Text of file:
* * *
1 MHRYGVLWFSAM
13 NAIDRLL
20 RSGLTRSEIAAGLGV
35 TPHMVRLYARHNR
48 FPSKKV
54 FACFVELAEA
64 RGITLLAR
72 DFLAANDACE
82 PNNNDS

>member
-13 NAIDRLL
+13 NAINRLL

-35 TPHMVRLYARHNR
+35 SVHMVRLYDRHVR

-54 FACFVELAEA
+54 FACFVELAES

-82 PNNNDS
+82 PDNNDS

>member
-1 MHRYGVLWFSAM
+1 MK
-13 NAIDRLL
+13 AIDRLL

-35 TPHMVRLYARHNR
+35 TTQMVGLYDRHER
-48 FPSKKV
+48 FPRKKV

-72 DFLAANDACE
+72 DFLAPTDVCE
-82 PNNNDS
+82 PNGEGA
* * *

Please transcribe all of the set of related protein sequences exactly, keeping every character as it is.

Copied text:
1 MHRYGVLWFSAM
13 NAIDRLL
20 RSGLTRSEIAAGLGV
35 TPHMVRLYARHNR
48 FPSKKV
54 FACFVELAEA
64 RGITLLAR
72 DFLAANDACE
82 PNNNDS

>member
-13 NAIDRLL
+13 NAINRLL

-35 TPHMVRLYARHNR
+35 SVHMVRLYDRHVR

-54 FACFVELAEA
+54 FACFVELAES

-82 PNNNDS
+82 PDNNDS

>member
-1 MHRYGVLWFSAM
+1 MK
-13 NAIDRLL
+13 AIDRLL

-35 TPHMVRLYARHNR
+35 TTQMVGLYDRHER
-48 FPSKKV
+48 FPRKKV

-72 DFLAANDACE
+72 DFLAPTDVCE
-82 PNNNDS
+82 PNGEGA